Fairplay friends shop Hartsel pavilion

Indica Olney (left) of Fairplay and her friend, Dana Fuchs (right) also of Fairplay, shop the “pop-up” clothing store at the pavilion in Hartsel, provided by the Step To Christ ministry. All clothing was free for those who attended the Park County Sheriff’s Office of Victim Services Outreach Party the evening of June 20. The event was well attended and many took home bellies full of pizza, brains full of community resource information, and bags full of shirts, pants, boots and belts. (Photo by Lori Bennett/The Flume)

The dust was flying a little more than usual in Hartsel this past Thursday evening, June 20, as several vehicles drove out and unloaded the Sheriff, Victim Services staff, community resource representatives, pizza, watermelon and huge piles of clothing.

Mary Pat Bowen, director of Park County Victim Services, said, “We organized this community event to let everyone know about the resources available to help.”

Representatives from Park County Human Services, Mountain Peace Shelter, Park Family Connections, Colorado Community Health Alliance, and Step To Christ ministry and more were present in the Hartsel Community Center.

In addition to information, free pizza from Hartsel’s Only Pizza Place, Girl Scout cookies, watermelon and candy were provided.

With community events, there is often a give and take regarding donations and information. For example, Charlie Buehler, owner of the HOPP, donated half of the pizza and personally delivered it. Carolyn Rice, member of the Country Church of Hartsel, was able to share information with Bowen that the Hartsel Food Bank is open, despite some misinformation to the contrary.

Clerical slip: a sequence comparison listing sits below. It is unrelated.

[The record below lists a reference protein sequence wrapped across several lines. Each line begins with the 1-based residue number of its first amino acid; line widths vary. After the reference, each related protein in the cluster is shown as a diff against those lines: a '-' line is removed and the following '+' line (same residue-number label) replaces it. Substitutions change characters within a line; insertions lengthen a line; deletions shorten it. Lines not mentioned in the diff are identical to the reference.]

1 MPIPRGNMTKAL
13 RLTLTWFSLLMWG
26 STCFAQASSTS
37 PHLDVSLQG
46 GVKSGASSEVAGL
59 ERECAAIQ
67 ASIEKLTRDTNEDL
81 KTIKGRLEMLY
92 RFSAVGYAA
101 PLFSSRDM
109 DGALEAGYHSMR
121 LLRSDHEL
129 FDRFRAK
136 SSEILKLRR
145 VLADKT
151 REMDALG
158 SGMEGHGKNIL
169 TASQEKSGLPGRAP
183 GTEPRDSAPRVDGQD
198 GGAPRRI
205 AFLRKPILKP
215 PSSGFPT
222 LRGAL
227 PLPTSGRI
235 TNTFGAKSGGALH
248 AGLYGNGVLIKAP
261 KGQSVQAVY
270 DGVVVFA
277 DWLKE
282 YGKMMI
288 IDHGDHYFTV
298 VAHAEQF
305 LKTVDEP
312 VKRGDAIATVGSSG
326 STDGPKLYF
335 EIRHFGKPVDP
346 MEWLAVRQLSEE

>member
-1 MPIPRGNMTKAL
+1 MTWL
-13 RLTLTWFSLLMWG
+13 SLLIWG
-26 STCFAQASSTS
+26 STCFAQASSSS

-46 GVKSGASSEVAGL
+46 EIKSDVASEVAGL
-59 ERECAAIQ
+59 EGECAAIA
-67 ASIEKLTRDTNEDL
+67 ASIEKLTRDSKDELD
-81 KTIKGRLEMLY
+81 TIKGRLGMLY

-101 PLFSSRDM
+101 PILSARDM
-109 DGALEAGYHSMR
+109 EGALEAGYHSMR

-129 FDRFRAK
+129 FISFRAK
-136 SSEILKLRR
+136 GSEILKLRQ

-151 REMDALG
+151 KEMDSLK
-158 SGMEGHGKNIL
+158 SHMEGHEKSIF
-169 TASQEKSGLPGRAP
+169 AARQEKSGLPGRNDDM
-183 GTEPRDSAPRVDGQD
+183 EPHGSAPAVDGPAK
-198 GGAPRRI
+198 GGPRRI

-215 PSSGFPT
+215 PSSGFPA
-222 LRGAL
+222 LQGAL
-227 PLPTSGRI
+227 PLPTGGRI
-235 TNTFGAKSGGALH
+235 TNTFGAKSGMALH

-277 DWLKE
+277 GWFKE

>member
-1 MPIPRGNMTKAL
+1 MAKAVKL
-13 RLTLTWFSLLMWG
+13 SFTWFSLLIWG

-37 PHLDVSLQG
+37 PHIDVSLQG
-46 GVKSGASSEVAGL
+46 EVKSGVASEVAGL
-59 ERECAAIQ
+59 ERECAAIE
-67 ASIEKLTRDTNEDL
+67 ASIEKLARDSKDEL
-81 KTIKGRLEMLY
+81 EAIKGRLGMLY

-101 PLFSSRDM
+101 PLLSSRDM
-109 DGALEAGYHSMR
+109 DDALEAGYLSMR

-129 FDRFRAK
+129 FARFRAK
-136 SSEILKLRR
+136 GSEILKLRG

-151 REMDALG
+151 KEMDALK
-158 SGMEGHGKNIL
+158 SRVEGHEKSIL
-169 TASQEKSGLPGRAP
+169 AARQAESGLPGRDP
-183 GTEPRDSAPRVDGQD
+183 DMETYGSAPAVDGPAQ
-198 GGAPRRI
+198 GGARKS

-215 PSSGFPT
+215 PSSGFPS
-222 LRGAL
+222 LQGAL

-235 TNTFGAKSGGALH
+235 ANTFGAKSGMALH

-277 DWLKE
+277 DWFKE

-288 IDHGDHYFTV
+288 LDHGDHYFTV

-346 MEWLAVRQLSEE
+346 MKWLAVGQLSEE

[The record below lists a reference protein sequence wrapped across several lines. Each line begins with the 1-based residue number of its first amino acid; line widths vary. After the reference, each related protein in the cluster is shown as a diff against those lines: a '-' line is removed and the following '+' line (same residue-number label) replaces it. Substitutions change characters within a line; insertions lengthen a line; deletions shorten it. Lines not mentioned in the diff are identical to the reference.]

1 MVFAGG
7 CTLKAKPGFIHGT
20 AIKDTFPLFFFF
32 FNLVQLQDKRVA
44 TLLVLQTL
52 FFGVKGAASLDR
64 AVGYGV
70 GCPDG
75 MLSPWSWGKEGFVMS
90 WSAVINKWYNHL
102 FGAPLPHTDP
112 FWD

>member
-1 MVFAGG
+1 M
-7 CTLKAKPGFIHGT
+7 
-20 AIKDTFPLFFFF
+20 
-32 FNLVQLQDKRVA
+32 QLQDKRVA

Outside of the community center in the pavilion, Kim Maybra of the STC ministry, along with two volunteers, set up over five racks of clothing and filled several picnic tables with belts, shoes, boots and purses. All clothing was free.

Hartsel has a clothing outeach and giveaway program also, Operation Below Zero of the Halo Community Outeach, organized by Terrie Shafer. As a result of this recent event, Shafer and Maybra will partner for some future clothing giveaways.

“We will do more outreach events like this ... we chose Hartsel first because of the number of calls we got this past winter on the Elkhorn,” Bowen said.

The Park County Sheriff’s Office of Victim Services is often called out to provide advocacy assistance for a victim of a crime and the victim’s children.

Sheriff Tom McGraw, who also attended the event, said, “We work hand in hand with Victim Services and are fortunate to have them; some departments don’t have this program.”

McGraw added, “An example might be that one of our deputies deals with a domestic violence case and also calls Victim Services, who will help the remaining spouse find a safe place to stay, provide emotional support and more.”

The Victim Services advocates help people who have been affected by many types of crime, including human trafficking, murder, manslaughter, homicide, assault, kidnapping, sexual assault, robbery, elder and child abuse, stalking, burglary, and intimidation of a victim or witness.

The victim advocates can help those who need it get connected with resources, which may include financial compensation, medical expenses, burial expenses, information, and emotional support.

The telephone number to reach the Victim Services unit in Fairplay is 719-836-4110, and the Bailey office number is 303-816-5912 or 303-816-5915.

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